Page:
With so many musicians out there, it can be difficult to get your music heard. There’s nothing more frustrating than spending hours in the studio, only to feel like your work isn’t being appreciated. If you’re looking to increase your fan base by promoting your music, you’ve come to the right place. While being a professional musician is no easy task, there are some things you can do to make your experience a bit easier.
Let’s take a look at some ways to promote your music:
Create social media accounts
Whether you’re a fan of social media or not, using Facebook, Twitter, Instagram, Soundcloud, and other social media platforms is necessary for reaching out to the public. Make sure you create accounts that are dedicated to your professional career, rather than a mix of personal and professional. For example, instead of using your personal Facebook account to promote your music, create a page dedicated to your career as a musician and give people the option to “follow” you. This will come across as much more professional than a personal account.
After you create a Twitter account, try following bands that have a similar sound as you. If you’re lucky, you may even get a follow back from them. You can then take things a step further and check out the followers of those bands. It’s likely that these followers will also enjoy your music because it has a similar sound as the band in question, so try reaching out to them with a follow or follow request.
Another great way to promote your sound is through YouTube. Creating YouTube videos of you performing your material will showcase your talent and give listeners a face to associate with your song. Many popular YouTube artists start by creating a cover of a popular song, as classics are more likely to be searched. If you’re looking for ideas on which song to cover, check out this link. After you direct some traffic to your cover video, you’ll likely see more views on your videos with original material.
Perform, perform, and perform some more
Performance: some musicians live for it and some musicians dread it. This step will be much easier if you fit into the first category, but if you fall into the latter, don’t worry. Performance gets easier with practice. Being an artist is all about putting yourself out there. It can be intimidating to play your personal music for crowds of people and doing so may make you feel really vulnerable. However, performance is the thing that will determine if you make it as a professional musician.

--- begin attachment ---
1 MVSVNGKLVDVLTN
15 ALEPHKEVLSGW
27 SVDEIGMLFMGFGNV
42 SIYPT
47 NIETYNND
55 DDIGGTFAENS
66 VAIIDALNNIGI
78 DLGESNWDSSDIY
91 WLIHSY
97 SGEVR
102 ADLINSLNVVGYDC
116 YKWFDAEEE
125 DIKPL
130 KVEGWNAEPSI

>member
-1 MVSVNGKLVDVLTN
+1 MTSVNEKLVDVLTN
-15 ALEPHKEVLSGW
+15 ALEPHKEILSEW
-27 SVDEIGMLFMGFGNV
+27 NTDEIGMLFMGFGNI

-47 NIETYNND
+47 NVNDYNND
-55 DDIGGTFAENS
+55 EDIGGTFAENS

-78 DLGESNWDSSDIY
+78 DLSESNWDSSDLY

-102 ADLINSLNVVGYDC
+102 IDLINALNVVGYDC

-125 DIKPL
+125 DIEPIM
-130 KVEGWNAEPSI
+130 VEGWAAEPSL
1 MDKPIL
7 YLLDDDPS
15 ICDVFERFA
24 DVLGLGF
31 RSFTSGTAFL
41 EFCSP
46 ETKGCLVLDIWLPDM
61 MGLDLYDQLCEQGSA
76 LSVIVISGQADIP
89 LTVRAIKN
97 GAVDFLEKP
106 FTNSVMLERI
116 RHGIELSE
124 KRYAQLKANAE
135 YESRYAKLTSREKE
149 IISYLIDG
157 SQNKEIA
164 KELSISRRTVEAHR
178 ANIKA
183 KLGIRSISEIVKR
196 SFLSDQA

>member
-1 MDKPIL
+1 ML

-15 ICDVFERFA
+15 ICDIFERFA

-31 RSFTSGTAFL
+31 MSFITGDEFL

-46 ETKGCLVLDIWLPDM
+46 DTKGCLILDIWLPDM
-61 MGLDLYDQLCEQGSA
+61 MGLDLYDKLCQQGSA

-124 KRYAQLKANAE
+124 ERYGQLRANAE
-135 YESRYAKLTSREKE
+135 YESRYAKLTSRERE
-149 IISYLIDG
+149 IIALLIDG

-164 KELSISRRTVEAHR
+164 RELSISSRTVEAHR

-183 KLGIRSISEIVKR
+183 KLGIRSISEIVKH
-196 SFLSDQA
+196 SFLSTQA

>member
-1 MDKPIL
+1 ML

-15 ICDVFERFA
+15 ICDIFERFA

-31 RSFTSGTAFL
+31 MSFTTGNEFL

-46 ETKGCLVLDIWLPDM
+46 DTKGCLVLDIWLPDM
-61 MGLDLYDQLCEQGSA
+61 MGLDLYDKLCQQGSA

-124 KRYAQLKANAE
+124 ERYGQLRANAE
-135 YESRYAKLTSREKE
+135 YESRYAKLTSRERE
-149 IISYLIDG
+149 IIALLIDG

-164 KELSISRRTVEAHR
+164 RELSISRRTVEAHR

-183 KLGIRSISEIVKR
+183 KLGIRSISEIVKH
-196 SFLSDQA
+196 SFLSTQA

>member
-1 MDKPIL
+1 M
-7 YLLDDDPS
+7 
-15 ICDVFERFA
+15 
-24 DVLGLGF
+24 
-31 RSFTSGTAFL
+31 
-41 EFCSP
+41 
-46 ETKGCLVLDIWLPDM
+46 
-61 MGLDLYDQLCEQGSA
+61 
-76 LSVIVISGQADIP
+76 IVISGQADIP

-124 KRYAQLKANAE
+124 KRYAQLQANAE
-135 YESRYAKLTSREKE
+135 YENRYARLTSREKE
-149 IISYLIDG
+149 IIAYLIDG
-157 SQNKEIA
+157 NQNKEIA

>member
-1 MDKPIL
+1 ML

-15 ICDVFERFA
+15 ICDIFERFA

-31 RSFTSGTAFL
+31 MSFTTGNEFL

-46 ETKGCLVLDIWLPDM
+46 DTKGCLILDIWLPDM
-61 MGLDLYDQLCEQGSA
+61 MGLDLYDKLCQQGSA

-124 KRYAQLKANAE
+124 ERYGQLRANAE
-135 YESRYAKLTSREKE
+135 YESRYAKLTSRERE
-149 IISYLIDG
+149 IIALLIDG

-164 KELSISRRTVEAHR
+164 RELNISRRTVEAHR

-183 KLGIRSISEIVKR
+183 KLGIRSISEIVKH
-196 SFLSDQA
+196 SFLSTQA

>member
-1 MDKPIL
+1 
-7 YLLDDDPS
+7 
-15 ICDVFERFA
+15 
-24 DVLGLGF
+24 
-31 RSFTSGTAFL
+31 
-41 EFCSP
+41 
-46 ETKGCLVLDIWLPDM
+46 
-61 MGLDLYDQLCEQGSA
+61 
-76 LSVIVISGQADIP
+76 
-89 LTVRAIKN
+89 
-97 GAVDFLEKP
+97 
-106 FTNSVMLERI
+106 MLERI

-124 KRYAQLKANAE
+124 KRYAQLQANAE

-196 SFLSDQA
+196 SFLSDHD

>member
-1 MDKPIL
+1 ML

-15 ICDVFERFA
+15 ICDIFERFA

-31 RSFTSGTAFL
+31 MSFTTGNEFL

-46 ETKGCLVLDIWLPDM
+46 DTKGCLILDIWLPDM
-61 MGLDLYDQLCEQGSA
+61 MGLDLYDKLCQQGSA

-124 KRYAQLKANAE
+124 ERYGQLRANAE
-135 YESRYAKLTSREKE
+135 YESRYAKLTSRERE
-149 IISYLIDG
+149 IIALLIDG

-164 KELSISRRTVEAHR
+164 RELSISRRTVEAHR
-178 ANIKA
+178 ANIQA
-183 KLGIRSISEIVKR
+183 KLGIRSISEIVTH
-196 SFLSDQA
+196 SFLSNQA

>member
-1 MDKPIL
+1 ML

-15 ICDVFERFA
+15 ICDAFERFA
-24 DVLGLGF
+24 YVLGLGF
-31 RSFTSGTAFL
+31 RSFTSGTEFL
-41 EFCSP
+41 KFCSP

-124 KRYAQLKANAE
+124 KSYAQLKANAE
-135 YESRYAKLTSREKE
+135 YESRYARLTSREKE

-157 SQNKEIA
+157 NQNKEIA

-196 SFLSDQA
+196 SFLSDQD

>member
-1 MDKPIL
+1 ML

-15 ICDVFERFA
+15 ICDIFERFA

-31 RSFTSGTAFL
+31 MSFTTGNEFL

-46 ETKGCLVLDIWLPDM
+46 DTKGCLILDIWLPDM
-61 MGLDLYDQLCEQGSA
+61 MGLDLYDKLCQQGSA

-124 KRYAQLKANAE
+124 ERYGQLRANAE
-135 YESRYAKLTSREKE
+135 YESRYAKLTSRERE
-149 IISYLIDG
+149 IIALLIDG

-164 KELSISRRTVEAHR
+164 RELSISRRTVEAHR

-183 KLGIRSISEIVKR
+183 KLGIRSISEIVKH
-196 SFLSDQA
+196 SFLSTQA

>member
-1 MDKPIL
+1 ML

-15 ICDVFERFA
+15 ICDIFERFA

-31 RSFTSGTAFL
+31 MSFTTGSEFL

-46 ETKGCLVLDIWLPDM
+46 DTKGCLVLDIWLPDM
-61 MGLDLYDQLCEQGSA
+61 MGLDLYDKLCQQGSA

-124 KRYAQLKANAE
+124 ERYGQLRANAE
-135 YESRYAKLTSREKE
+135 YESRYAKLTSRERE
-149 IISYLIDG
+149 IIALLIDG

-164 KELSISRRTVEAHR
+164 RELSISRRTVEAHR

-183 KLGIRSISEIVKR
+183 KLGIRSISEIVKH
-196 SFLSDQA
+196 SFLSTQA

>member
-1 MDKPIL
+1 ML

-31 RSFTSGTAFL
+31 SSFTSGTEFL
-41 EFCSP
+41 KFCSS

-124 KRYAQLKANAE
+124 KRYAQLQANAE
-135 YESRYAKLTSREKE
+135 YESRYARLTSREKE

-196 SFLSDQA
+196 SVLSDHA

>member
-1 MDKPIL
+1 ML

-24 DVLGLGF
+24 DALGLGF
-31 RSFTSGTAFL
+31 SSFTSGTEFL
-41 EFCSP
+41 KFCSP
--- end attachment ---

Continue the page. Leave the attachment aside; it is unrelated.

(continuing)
This step ties into the performance step above because you’ll likely meet valuable connections at your performance venues. You should always be prepared to meet a potential marketing manager who’s interested in signing you, even if that won’t happen 99% of the time. This means you need to limit yourself to only a couple drinks when you’re performing at a show in bars and pubs. If you really want to make an impression on potential business associates or reach out to fans, you can create business cards with your social media names. Make sure your cards look appealing. After all, music is an art form, so you’ll be seen as much more creative if you spend time on making your business cards stand out. Which brings us to the next tip…
Design a logo
If you haven’t been able to promote your music as much as you anticipated, the idea of paying for an artist to design you a logo can be daunting. However, bands or artists with logos are much more memorable than bands or artists that don’t have any visual symbol. Audience members will then begin to associate the specific logo with your album or EP and you’ll leave more of a lasting impression.
Don’t get discouraged if these tips don’t solve all your music promotion issues in the blink of an eye. The music industry is one of the toughest industries that exist, so it’s important to be patient and persistent. Remember that success takes time. Leonard Cohen didn’t even launch a music career until he was 33 and only became well known later on in his life. You may have to gradually build your fan base for quite a few years before you get the exposure you’re looking for, so make sure you enjoy the experience.
Hopefully, these tips will help you promote your music and see results. Mass-distributing music can be challenging, but with the help of social media platforms, you’ll find it much easier to build a global fan base than it would have been a few decades ago. Make sure you perform regularly and remember always to be prepared to meet the person who can help you make it in your career. Have business cards ready, and be prepared to talk business with potential colleagues.
My name’s Natalie Wilson and I’m an avid music lover and guitar player who has dedicated my life to sharing what I know on my blog, Musical Advisors. You’ll find a wide range of topics on my blog, including reviews, tutorials, and tips for musicians.
Feel free to contact me at: firstname.lastname@example.org.